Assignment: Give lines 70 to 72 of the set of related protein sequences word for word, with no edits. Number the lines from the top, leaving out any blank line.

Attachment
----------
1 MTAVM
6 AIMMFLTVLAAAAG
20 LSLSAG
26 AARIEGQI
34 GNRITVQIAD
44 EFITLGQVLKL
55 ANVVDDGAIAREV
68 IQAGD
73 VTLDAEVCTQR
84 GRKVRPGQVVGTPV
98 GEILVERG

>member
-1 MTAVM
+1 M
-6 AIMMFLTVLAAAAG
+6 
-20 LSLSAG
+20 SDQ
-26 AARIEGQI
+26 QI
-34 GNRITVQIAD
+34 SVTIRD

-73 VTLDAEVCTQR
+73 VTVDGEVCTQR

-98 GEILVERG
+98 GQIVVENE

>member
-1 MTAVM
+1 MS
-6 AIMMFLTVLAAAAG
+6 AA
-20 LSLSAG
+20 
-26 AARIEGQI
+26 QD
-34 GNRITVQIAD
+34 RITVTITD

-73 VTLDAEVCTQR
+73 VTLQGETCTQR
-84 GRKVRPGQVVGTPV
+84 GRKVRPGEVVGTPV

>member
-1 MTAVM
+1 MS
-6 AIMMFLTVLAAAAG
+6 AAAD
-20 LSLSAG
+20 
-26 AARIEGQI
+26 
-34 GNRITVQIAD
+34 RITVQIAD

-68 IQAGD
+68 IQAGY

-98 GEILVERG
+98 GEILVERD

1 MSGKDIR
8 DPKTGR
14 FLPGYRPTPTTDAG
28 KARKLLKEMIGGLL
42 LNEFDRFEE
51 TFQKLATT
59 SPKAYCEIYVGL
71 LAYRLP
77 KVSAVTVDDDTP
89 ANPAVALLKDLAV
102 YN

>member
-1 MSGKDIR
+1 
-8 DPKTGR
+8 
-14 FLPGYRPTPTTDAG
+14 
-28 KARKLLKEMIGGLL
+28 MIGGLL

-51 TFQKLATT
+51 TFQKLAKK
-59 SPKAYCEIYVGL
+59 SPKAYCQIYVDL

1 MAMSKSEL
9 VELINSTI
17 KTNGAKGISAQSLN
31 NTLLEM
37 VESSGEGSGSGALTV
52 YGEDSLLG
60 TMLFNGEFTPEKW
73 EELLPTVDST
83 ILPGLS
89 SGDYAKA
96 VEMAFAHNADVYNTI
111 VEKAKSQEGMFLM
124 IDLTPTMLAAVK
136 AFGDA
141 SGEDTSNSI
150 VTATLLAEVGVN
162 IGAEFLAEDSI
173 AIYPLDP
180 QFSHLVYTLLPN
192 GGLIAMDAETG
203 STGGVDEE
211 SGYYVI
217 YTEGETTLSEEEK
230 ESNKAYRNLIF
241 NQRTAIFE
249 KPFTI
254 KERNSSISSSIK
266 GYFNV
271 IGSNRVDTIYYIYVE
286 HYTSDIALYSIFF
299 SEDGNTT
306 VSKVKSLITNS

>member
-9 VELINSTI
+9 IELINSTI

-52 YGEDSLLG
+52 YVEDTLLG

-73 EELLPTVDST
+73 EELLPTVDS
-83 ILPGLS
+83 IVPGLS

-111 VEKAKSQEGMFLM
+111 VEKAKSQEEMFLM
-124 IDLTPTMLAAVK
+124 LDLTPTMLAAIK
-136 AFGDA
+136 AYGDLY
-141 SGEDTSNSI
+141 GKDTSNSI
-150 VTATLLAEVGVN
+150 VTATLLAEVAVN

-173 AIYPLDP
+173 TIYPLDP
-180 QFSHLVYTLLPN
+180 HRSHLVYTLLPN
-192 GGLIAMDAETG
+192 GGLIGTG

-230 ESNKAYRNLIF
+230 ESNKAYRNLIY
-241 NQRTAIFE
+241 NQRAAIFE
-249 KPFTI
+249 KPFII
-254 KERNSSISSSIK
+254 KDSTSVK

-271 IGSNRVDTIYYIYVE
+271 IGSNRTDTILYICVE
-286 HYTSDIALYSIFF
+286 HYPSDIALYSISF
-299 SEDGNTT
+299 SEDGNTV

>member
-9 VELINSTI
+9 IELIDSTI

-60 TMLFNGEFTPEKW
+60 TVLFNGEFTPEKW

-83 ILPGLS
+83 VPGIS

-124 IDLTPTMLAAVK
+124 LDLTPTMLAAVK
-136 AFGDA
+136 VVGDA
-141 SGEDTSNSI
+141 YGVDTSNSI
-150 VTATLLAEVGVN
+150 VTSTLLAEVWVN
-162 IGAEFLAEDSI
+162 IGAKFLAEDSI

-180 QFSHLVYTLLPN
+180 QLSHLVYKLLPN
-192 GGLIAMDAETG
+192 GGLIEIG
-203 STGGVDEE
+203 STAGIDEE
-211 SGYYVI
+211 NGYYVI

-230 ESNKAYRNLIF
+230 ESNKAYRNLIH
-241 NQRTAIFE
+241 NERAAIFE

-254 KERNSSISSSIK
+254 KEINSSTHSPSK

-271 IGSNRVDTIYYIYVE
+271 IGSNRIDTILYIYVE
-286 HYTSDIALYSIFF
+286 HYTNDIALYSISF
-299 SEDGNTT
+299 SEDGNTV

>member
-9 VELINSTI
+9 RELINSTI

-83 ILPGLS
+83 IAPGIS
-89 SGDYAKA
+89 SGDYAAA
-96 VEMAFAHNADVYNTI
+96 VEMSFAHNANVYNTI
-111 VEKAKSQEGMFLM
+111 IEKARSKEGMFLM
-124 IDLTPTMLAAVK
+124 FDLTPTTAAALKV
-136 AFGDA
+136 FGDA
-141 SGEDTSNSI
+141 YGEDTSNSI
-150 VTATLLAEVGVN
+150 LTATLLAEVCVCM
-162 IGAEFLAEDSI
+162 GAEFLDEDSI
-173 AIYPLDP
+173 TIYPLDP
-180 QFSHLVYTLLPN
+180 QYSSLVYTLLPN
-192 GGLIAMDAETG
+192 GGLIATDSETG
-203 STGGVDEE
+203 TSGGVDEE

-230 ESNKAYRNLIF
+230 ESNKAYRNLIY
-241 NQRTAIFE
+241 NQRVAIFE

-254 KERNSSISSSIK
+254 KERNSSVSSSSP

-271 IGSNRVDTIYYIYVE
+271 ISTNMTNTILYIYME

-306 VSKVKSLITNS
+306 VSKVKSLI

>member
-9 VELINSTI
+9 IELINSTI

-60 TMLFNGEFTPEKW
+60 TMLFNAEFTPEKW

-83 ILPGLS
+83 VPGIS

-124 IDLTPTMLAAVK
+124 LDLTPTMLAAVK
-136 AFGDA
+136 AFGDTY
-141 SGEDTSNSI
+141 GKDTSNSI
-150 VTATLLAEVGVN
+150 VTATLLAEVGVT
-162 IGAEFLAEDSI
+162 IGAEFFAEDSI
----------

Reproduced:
+1 
-8 DPKTGR
+8 